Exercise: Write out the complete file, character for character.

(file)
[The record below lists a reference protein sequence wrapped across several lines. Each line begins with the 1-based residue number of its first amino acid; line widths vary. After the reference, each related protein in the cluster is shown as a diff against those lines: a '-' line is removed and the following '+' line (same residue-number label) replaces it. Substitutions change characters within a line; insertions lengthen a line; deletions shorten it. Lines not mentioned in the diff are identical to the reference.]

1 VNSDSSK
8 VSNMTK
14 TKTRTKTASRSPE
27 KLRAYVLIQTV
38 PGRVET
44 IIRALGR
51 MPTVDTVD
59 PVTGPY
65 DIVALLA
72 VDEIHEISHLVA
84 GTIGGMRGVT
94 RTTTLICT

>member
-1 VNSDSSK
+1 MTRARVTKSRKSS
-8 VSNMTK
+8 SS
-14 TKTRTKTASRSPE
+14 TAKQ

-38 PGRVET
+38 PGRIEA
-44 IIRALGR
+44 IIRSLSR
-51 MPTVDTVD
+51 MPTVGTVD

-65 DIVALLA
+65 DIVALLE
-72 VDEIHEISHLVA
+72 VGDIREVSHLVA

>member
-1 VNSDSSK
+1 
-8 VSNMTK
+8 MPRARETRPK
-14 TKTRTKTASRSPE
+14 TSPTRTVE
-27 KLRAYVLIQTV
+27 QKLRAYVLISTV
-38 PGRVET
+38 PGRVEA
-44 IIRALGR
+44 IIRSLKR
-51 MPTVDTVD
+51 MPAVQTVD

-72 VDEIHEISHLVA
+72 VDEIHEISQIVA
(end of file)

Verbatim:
[The record below lists a reference protein sequence wrapped across several lines. Each line begins with the 1-based residue number of its first amino acid; line widths vary. After the reference, each related protein in the cluster is shown as a diff against those lines: a '-' line is removed and the following '+' line (same residue-number label) replaces it. Substitutions change characters within a line; insertions lengthen a line; deletions shorten it. Lines not mentioned in the diff are identical to the reference.]

1 VNSDSSK
8 VSNMTK
14 TKTRTKTASRSPE
27 KLRAYVLIQTV
38 PGRVET
44 IIRALGR
51 MPTVDTVD
59 PVTGPY
65 DIVALLA
72 VDEIHEISHLVA
84 GTIGGMRGVT
94 RTTTLICT

>member
-1 VNSDSSK
+1 MTRARVTKSRKSS
-8 VSNMTK
+8 SS
-14 TKTRTKTASRSPE
+14 TAKQ

-38 PGRVET
+38 PGRIEA
-44 IIRALGR
+44 IIRSLSR
-51 MPTVDTVD
+51 MPTVGTVD

-65 DIVALLA
+65 DIVALLE
-72 VDEIHEISHLVA
+72 VGDIREVSHLVA

>member
-1 VNSDSSK
+1 
-8 VSNMTK
+8 MPRARETRPK
-14 TKTRTKTASRSPE
+14 TSPTRTVE
-27 KLRAYVLIQTV
+27 QKLRAYVLISTV
-38 PGRVET
+38 PGRVEA
-44 IIRALGR
+44 IIRSLKR
-51 MPTVDTVD
+51 MPAVQTVD

-72 VDEIHEISHLVA
+72 VDEIHEISQIVA